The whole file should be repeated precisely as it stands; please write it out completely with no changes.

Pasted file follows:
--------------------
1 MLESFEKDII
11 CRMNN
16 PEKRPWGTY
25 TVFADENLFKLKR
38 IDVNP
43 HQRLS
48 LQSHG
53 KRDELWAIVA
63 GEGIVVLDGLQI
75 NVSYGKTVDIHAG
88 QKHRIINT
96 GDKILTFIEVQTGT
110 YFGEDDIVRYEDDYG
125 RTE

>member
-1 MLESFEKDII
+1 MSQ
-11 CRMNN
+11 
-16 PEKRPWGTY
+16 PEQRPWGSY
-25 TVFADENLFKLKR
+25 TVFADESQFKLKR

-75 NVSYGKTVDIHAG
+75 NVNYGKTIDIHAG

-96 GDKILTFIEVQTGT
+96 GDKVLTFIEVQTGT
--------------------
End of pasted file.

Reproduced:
1 MLESFEKDII
11 CRMNN
16 PEKRPWGTY
25 TVFADENLFKLKR
38 IDVNP
43 HQRLS
48 LQSHG
53 KRDELWAIVA
63 GEGIVVLDGLQI
75 NVSYGKTVDIHAG
88 QKHRIINT
96 GDKILTFIEVQTGT
110 YFGEDDIVRYEDDYG
125 RTE

>member
-1 MLESFEKDII
+1 MSQ
-11 CRMNN
+11 
-16 PEKRPWGTY
+16 PEQRPWGSY
-25 TVFADENLFKLKR
+25 TVFADESQFKLKR

-75 NVSYGKTVDIHAG
+75 NVNYGKTIDIHAG

-96 GDKILTFIEVQTGT
+96 GDKVLTFIEVQTGT